EUGENE, Ore. — It’s likely more people will apply for a concealed handgun permits in Lane County this year than ever before.
In the first six months of 2013, there were just more than 2,000 new requests for concealed handgun licenses in Lane County–that’s just slightly less than the numbers for the entire year of 2012.
There could be several reasons linked to that increase, but one thing’s for certain. Anyone who legally applies to be able to carry a gun should know how to use it properly.
The Lane County Sheriff’s Office says there are more and more people registering to carry a concealed gun.
“As for this year, we are definitely looking at a record number year,” said Sgt. Steve French, Lane County Sheriff’s Office.
And those who are carrying are doing so legally.
“They are carrying firearms that are consistent with the law,” French said.
Newly licensed gun carriers in Oregon aren’t picking up a firearm for the first time. Not only do they have to go through an application process and background check, they have to take a safety class.
“If your course is less than four hours, you aren’t getting a good course,” said Donovan Beard, Defensive Firearms Instruction Owner.
Beard is a local NRA certified firearms instructor. He’s not surprised by the surge in CHL numbers in the county.
“People are feeling, from what I am seeing, if it’s going to be 30-40 minutes before police are going to be there, I want to protect myself if I’m going to be a victim of a crime,” Beard said.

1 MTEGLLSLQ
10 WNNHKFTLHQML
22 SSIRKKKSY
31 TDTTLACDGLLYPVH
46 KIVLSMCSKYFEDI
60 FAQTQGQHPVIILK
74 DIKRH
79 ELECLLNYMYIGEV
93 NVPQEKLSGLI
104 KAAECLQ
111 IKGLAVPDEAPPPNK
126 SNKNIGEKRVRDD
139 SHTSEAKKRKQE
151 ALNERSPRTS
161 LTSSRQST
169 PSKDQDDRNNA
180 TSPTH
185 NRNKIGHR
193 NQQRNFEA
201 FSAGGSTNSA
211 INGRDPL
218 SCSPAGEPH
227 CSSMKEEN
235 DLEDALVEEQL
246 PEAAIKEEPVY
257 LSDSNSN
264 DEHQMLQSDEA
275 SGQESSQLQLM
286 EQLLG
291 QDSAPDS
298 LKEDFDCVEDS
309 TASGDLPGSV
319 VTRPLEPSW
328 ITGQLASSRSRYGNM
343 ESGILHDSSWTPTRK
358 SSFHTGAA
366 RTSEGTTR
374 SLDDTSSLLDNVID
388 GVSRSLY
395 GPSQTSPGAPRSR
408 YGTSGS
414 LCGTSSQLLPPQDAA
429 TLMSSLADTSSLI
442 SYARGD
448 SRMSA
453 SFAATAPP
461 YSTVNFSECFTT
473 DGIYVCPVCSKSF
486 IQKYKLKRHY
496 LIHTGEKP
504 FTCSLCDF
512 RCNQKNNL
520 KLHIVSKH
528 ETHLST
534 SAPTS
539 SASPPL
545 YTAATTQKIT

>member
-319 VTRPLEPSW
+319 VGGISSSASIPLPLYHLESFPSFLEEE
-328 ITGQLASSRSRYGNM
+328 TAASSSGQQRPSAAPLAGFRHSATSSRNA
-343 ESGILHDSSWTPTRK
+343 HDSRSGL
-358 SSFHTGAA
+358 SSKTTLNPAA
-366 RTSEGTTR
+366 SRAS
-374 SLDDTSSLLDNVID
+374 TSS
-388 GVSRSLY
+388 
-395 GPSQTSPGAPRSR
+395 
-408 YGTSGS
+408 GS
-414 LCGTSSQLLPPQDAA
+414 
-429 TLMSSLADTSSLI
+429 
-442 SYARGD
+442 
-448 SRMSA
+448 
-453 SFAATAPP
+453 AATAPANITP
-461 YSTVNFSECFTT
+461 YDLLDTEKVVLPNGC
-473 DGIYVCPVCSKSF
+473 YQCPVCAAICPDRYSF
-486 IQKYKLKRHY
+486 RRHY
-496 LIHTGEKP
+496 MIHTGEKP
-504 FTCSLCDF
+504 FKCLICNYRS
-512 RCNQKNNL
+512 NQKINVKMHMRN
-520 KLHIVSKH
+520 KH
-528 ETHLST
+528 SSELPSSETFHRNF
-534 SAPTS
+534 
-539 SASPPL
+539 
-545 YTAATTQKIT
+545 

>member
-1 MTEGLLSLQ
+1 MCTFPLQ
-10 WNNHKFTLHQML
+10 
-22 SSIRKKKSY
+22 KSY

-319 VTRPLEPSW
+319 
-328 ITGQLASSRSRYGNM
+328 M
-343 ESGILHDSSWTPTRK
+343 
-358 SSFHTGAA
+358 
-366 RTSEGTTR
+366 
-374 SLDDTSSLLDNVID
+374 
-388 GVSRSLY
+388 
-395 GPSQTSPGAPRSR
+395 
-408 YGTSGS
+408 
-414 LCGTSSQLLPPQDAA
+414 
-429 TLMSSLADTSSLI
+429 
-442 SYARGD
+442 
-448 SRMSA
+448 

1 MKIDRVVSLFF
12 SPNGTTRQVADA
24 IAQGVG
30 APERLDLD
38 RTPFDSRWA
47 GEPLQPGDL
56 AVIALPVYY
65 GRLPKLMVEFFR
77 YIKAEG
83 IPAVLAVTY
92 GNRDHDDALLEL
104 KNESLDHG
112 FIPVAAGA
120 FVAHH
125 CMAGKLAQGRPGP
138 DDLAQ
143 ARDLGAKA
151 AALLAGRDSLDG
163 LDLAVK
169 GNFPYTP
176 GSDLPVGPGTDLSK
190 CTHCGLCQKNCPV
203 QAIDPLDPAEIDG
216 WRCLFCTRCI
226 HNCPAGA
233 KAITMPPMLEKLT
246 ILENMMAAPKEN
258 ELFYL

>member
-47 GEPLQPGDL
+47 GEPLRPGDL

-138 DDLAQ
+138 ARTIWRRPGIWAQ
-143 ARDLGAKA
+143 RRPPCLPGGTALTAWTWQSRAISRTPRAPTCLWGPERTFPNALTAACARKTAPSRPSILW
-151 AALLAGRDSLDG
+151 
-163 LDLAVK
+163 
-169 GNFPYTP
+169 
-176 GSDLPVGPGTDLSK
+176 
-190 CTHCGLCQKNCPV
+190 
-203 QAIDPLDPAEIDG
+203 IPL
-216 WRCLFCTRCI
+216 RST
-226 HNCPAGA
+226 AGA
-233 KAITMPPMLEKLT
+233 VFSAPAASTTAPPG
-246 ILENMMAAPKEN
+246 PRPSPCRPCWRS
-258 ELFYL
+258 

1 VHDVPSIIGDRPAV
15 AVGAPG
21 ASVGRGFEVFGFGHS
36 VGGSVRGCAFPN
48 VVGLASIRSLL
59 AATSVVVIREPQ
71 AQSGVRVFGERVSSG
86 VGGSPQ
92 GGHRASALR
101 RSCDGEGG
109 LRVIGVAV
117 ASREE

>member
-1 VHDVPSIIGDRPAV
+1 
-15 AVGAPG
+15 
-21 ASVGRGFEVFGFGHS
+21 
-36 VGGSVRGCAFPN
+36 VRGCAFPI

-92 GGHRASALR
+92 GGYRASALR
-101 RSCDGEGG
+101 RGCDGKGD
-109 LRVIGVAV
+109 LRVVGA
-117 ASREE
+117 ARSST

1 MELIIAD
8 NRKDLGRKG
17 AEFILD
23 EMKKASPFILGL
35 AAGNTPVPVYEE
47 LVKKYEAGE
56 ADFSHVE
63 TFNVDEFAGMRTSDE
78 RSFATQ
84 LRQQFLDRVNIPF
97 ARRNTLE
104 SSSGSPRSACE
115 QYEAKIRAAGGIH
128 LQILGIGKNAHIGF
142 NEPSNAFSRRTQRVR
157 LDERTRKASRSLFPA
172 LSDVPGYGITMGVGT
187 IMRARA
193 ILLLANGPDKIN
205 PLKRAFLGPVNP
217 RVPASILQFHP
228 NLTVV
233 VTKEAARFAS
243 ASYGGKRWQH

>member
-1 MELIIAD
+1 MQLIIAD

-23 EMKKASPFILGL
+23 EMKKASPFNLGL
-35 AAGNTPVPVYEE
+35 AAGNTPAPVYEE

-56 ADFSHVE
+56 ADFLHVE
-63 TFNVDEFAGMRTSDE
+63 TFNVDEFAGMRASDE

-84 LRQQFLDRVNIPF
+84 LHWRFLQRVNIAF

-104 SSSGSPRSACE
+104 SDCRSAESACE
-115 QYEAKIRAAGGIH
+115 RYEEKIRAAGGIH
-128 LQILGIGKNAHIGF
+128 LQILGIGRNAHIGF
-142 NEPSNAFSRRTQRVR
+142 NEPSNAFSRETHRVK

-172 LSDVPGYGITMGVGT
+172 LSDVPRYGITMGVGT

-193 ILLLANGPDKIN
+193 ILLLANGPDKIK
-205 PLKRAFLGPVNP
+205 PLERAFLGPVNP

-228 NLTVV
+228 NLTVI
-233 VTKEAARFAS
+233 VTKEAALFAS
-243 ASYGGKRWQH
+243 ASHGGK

So Beard is in the business of making sure people are ready and responsible before they pick up a weapon.
“How do I know when I’m legally justified in using force, how do I deal with local law enforcement if I end up in a shooting situation,” Beard said.
He teaches gun etiquette, mindset and safe handling. Beard not only teaches gun control, but he helps filter out the people not ready to bear arms.
“I’ve also had some people that have taken the course and said, ‘This isn’t for me. I’m just going to go ahead and purchase some pepper spray,'” Beard said.
Beard say in the end this spike in demand shows that people aren’t only actively seeking permits, but responsible gun training.
“They are people who want the option to if they need to have a firearm on them, and I don’t think that’s a bad thing by any source of the imagination. I think it stems from people getting good education so they can be an asset to the community as opposed to a liability,” Beard said.
A new statewide report shows one in 15 adults are licensed to carry in Oregon–that’s up from 1 in 22 adults in 2010. Lane County also says they see a surge locally when there’s a proposal for change in firearm legislation.